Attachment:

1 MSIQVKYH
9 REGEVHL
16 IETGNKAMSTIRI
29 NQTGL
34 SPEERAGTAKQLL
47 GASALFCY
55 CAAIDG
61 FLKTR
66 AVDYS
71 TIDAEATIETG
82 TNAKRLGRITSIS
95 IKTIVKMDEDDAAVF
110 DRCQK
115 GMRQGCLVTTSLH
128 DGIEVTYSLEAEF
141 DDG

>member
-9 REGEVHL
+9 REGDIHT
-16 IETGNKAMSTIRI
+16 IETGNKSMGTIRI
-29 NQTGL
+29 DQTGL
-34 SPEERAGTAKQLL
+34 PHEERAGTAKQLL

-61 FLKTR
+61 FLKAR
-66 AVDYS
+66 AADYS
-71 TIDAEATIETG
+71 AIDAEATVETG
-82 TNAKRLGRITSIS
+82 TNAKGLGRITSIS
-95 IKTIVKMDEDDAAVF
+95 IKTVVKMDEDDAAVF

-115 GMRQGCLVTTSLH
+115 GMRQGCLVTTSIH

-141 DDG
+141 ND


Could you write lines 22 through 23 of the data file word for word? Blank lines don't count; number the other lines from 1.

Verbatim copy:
-29 NQTGL
+29 DQTGL